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The United States' presidential campaign, already long and tumultuous, will no doubt become even more so in the coming months, as the two parties' nominees, now officially selected, face off ahead of November's election.A Clinton administration would remain a willing partner to America's friends and allies, and it would make clear to America's adversaries that the broad tenets of U.S. foreign policy will not change.The GOP establishment spent the primary season wringing its hands, asking how something like the Trump candidacy could happen.The GOP has produced a presidential candidate with such a dim view of America's prospects that he thinks the country has entered an abyss from which it may never emerge.Yet, if the GOP foreign-policy establishment wants to understand where a candidate like Trump came from, its members would do well to look at the behavior of some within their own ranks.According to pollsters and pundits, Trump will most likely lose in November. If the last eight years weren't enough for Republicans to fix their party, perhaps another four or eight will suffice.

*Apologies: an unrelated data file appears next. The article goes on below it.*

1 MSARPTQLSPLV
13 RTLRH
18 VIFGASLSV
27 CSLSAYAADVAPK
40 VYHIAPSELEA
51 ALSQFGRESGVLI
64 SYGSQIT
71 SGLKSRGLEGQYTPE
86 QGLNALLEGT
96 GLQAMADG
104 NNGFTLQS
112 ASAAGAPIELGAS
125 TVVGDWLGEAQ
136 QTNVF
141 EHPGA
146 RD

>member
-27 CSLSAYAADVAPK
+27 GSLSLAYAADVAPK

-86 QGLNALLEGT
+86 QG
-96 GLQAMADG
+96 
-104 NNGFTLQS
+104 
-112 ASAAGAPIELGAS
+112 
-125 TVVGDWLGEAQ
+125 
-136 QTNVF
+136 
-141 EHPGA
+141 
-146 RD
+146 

North Korean appeasement
The trans-Atlantic continental drift must be addressed
‘America First’ means
Syria comes last
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